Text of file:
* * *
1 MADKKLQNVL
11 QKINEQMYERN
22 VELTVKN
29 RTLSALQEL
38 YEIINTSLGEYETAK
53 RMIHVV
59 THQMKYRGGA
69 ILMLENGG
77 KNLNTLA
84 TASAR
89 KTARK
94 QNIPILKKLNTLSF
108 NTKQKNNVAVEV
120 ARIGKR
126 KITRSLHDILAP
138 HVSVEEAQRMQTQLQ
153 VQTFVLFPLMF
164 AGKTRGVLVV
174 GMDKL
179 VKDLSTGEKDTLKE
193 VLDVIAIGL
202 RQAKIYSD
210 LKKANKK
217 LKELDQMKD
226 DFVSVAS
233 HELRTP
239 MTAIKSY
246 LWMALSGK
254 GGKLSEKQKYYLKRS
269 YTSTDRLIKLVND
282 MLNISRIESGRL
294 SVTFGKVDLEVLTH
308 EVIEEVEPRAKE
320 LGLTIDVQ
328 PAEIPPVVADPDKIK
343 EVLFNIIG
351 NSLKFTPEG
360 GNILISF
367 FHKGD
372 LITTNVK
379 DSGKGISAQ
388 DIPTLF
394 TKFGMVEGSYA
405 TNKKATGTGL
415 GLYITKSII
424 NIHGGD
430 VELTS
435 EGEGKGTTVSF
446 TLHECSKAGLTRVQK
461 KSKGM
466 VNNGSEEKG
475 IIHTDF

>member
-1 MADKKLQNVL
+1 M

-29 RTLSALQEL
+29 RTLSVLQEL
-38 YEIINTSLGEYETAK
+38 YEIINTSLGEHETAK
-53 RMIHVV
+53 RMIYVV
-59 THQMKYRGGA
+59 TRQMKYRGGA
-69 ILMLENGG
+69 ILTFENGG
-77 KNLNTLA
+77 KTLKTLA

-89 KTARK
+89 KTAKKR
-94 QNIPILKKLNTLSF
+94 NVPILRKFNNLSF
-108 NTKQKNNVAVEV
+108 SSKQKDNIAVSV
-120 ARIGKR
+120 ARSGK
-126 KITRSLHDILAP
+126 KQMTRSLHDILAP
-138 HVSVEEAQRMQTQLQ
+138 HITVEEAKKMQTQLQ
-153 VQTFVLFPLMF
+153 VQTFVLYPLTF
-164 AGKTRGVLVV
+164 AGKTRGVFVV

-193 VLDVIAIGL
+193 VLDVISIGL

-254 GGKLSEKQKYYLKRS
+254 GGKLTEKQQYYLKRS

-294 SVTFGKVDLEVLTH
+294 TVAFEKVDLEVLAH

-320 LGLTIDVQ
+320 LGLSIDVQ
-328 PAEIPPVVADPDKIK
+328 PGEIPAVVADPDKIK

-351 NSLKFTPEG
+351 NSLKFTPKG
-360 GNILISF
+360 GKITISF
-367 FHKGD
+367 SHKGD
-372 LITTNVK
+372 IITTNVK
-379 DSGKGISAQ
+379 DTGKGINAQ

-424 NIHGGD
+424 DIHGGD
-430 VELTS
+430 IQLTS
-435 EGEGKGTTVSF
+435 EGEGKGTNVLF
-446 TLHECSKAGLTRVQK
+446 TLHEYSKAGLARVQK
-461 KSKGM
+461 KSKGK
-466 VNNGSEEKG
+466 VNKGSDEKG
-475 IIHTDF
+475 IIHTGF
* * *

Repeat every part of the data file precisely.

1 MADKKLQNVL
11 QKINEQMYERN
22 VELTVKN
29 RTLSALQEL
38 YEIINTSLGEYETAK
53 RMIHVV
59 THQMKYRGGA
69 ILMLENGG
77 KNLNTLA
84 TASAR
89 KTARK
94 QNIPILKKLNTLSF
108 NTKQKNNVAVEV
120 ARIGKR
126 KITRSLHDILAP
138 HVSVEEAQRMQTQLQ
153 VQTFVLFPLMF
164 AGKTRGVLVV
174 GMDKL
179 VKDLSTGEKDTLKE
193 VLDVIAIGL
202 RQAKIYSD
210 LKKANKK
217 LKELDQMKD
226 DFVSVAS
233 HELRTP
239 MTAIKSY
246 LWMALSGK
254 GGKLSEKQKYYLKRS
269 YTSTDRLIKLVND
282 MLNISRIESGRL
294 SVTFGKVDLEVLTH
308 EVIEEVEPRAKE
320 LGLTIDVQ
328 PAEIPPVVADPDKIK
343 EVLFNIIG
351 NSLKFTPEG
360 GNILISF
367 FHKGD
372 LITTNVK
379 DSGKGISAQ
388 DIPTLF
394 TKFGMVEGSYA
405 TNKKATGTGL
415 GLYITKSII
424 NIHGGD
430 VELTS
435 EGEGKGTTVSF
446 TLHECSKAGLTRVQK
461 KSKGM
466 VNNGSEEKG
475 IIHTDF

>member
-1 MADKKLQNVL
+1 M

-29 RTLSALQEL
+29 RTLSVLQEL
-38 YEIINTSLGEYETAK
+38 YEIINTSLGEHETAK
-53 RMIHVV
+53 RMIYVV
-59 THQMKYRGGA
+59 TRQMKYRGGA
-69 ILMLENGG
+69 ILTFENGG
-77 KNLNTLA
+77 KTLKTLA

-89 KTARK
+89 KTAKKR
-94 QNIPILKKLNTLSF
+94 NVPILRKFNNLSF
-108 NTKQKNNVAVEV
+108 SSKQKDNIAVSV
-120 ARIGKR
+120 ARSGK
-126 KITRSLHDILAP
+126 KQMTRSLHDILAP
-138 HVSVEEAQRMQTQLQ
+138 HITVEEAKKMQTQLQ
-153 VQTFVLFPLMF
+153 VQTFVLYPLTF
-164 AGKTRGVLVV
+164 AGKTRGVFVV

-193 VLDVIAIGL
+193 VLDVISIGL

-254 GGKLSEKQKYYLKRS
+254 GGKLTEKQQYYLKRS

-294 SVTFGKVDLEVLTH
+294 TVAFEKVDLEVLAH

-320 LGLTIDVQ
+320 LGLSIDVQ
-328 PAEIPPVVADPDKIK
+328 PGEIPAVVADPDKIK

-351 NSLKFTPEG
+351 NSLKFTPKG
-360 GNILISF
+360 GKITISF
-367 FHKGD
+367 SHKGD
-372 LITTNVK
+372 IITTNVK
-379 DSGKGISAQ
+379 DTGKGINAQ

-424 NIHGGD
+424 DIHGGD
-430 VELTS
+430 IQLTS
-435 EGEGKGTTVSF
+435 EGEGKGTNVLF
-446 TLHECSKAGLTRVQK
+446 TLHEYSKAGLARVQK
-461 KSKGM
+461 KSKGK
-466 VNNGSEEKG
+466 VNKGSDEKG
-475 IIHTDF
+475 IIHTGF